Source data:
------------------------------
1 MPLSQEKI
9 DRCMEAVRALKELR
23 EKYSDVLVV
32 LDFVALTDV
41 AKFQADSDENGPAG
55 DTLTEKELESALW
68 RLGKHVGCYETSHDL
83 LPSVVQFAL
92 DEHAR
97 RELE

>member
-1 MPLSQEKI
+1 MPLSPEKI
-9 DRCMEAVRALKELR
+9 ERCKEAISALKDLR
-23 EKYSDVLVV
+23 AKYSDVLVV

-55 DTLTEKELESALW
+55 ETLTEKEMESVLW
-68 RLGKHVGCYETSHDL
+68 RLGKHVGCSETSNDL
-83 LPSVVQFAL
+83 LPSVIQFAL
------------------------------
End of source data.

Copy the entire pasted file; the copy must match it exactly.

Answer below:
1 MPLSQEKI
9 DRCMEAVRALKELR
23 EKYSDVLVV
32 LDFVALTDV
41 AKFQADSDENGPAG
55 DTLTEKELESALW
68 RLGKHVGCYETSHDL
83 LPSVVQFAL
92 DEHAR
97 RELE

>member
-1 MPLSQEKI
+1 MPLSPEKI
-9 DRCMEAVRALKELR
+9 ERCKEAISALKDLR
-23 EKYSDVLVV
+23 AKYSDVLVV

-55 DTLTEKELESALW
+55 ETLTEKEMESVLW
-68 RLGKHVGCYETSHDL
+68 RLGKHVGCSETSNDL
-83 LPSVVQFAL
+83 LPSVIQFAL